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I want to create one so that I could check whether a certain word is in the set using set::find

However, C-strings are pointers, so the set would compare them by the pointer values by default. To function correctly, it would have to dereference them and compare the strings.

I could just pass the constructor a pointer to the strcmp() function as a comparator, but this is not exactly how I want it to work. The word I might want to check could be part of a longer string, and I don't want to create a new string due to performance concerns. If there weren't for the set, I would use strncmp(a1, a2, 3) to check the first 3 letters. In fact, 3 is probably the longest it could go, so I'm fine with having the third argument constant.

Is there a way to construct a set that would compare its elements by calling strncmp()? Code samples would be greatly appreciated.

Here's pseudocode for what I want to do:

bool WordInSet (string, set, length)
{
   for (each word in set)
    {
       if strncmp(string, word, length) == 0
            return true;
    }
    return false;
}

But I'd prefer to implement it using the standard library functions.

share|improve this question
    
Why don't you use std::string? – Yossarian Dec 25 '10 at 14:50
    
@Yossarian - I don't want to create new objects. Let's say I want to check whether the three letters in the middle of infcatgrl are in the set. It's easier to do using strncmp() – Nikolai Dec 25 '10 at 15:00
    
Your real issue is who owns the memory used by strings. – ybungalobill Dec 25 '10 at 15:02
    
If the memory referred to in the set is valid through the whole set's lifetime, then Nicholas is indeed right to seek a solution with pointers instead of strings. A set of strings would indeed be faster to code, but sub-omptimal in terms of space efficiency. Still, taking the assumption that the word length is constant and equal to 3 looks unneccessary (and dangerous) to me - see my post. – Kos Dec 25 '10 at 15:33
    
@Kos: I only look for it in the set if it's 3 letters or less. If it's 4 letters or more, I do an entirely different and unrelated thing. The string to check is not null-terminated, but I know its length and call the appropriate function. – Nikolai Dec 25 '10 at 15:43
up vote 2 down vote accepted

Make a wrapper function:

bool myCompare(const char * lhs, const char * rhs)
{
    return strncmp(lhs, rhs, 3) < 0;
}
share|improve this answer
    
Thank you, the "< 0" part was a nerve cell saver for me. – Nikolai Dec 25 '10 at 16:35

You could create a comparator function object.

struct set_object {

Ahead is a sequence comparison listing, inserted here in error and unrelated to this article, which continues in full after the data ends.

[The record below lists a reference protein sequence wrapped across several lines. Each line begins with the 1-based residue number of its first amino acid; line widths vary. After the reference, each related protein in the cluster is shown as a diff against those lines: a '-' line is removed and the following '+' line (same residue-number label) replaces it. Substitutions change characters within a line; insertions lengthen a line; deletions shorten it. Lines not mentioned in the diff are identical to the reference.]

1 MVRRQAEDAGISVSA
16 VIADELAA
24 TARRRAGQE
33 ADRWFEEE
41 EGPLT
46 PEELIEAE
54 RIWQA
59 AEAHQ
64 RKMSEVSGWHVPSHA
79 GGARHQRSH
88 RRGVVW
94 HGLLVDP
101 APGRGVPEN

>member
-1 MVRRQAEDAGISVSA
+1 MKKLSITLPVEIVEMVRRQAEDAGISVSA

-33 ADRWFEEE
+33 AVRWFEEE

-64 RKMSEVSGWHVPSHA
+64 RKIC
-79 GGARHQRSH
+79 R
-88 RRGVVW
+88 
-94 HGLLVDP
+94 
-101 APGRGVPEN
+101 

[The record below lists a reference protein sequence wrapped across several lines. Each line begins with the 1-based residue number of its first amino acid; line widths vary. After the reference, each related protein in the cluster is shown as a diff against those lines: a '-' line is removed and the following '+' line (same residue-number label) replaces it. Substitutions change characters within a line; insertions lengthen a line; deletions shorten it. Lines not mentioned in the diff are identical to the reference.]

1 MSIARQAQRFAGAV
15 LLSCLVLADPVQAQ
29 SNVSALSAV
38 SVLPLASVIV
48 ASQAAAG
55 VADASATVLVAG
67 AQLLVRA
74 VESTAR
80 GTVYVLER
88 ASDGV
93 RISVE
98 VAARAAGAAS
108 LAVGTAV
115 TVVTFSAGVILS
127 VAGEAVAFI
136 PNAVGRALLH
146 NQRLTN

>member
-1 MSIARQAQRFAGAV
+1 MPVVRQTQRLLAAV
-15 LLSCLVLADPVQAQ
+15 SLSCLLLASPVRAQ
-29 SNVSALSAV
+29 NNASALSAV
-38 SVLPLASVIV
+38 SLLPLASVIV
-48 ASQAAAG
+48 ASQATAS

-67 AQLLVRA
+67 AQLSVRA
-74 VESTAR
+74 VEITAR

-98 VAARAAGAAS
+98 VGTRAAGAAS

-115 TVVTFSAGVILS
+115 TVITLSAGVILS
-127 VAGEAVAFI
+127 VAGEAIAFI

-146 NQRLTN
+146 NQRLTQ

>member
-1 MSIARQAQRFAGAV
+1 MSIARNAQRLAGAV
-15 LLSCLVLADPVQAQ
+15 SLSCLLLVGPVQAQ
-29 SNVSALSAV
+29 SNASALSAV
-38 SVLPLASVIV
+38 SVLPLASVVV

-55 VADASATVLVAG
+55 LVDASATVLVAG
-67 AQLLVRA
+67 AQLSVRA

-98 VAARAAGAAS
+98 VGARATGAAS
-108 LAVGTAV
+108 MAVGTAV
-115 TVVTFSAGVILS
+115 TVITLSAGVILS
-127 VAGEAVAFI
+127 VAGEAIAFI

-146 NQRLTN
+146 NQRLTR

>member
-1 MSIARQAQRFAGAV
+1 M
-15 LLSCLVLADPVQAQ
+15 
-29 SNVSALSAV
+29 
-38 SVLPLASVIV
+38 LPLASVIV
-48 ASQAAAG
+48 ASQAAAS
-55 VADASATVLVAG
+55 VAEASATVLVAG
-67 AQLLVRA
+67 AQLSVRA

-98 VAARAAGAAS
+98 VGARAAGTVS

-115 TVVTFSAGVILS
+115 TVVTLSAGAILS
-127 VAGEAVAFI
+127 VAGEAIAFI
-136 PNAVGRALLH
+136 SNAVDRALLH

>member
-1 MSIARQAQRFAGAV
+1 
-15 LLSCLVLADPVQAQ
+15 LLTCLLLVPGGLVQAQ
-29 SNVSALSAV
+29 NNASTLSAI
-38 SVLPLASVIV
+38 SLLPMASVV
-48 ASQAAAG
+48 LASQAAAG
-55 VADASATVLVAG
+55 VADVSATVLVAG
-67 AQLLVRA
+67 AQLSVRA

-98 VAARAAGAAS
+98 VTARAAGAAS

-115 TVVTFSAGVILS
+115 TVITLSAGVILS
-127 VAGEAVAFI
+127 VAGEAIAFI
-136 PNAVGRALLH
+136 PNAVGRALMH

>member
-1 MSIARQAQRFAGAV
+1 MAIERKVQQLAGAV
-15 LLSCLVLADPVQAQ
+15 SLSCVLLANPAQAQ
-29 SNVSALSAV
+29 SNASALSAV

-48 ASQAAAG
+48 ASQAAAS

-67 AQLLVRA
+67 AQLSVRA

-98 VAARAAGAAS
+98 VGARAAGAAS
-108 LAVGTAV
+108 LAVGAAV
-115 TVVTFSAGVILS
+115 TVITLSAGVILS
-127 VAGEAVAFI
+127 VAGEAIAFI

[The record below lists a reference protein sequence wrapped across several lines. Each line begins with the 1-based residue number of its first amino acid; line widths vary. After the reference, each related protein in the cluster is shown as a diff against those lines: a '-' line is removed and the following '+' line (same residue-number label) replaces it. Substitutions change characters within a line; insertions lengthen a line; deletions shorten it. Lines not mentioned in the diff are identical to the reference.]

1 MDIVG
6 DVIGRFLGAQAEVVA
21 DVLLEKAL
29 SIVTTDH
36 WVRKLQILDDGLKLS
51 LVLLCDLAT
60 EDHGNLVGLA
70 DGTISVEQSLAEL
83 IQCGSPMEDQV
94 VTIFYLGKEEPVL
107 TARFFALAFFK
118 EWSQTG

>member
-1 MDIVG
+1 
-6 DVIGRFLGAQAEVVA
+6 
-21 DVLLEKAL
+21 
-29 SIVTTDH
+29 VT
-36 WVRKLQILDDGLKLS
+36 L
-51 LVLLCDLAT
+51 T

bool operator()(const char* first, const char* second) {
        return strncmp(first, second, 3);
    }
};

std::set<const char*, set_object> c_string_set;

However it would be far easier and more reliable to make a set of std::strings.

share|improve this answer
    
For some reason it only finds the first two strings I added. – Nikolai Dec 25 '10 at 16:08

Assuming a constant value as a word length looks like asking for trouble to me. I recommend against this solution.

Look: The strcmp solution doesn't work for you because it treats the const char* arguments as nul-terminated strings. You want a function which does exactly the same, but treats the arguments as words - which translates to "anything-not-a-letter"-terminated string.

One could define strcmp in a generic way as:

template<typename EndPredicate>
int generic_strcmp(const char* s1, const char* s2) {
    char c1;
    char c2;
    do { 
        c1 = *s1++; 
        c2 = *s2++; 
        if (EndPredicate(c1)) {
            return c1 - c2; 
        }
    } while (c1 == c2);

    return c1 - c2; 
}

If EndPredicate is a function which returns true iff its argument is equal to \0, then we obtain a regular strcmp which compares 0-terminated strings.

But in order to have a function which compares words, the only required change is the predicate. It's sufficient to use the inverted isalpha function from <cctype> header file to indicate that the string ends when a non-alphabetic character is encountered.

So in your case, your comparator for the set would look like this:

#include <cctype>

int wordcmp(const char* s1, const char* s2) {
    char c1;
    char c2;
    do { 
        c1 = *s1++; 
        c2 = *s2++; 
        if (!isalpha(c1)) {
            return c1 - c2; 
        }
    } while (c1 == c2);

    return c1 - c2; 
}
share|improve this answer

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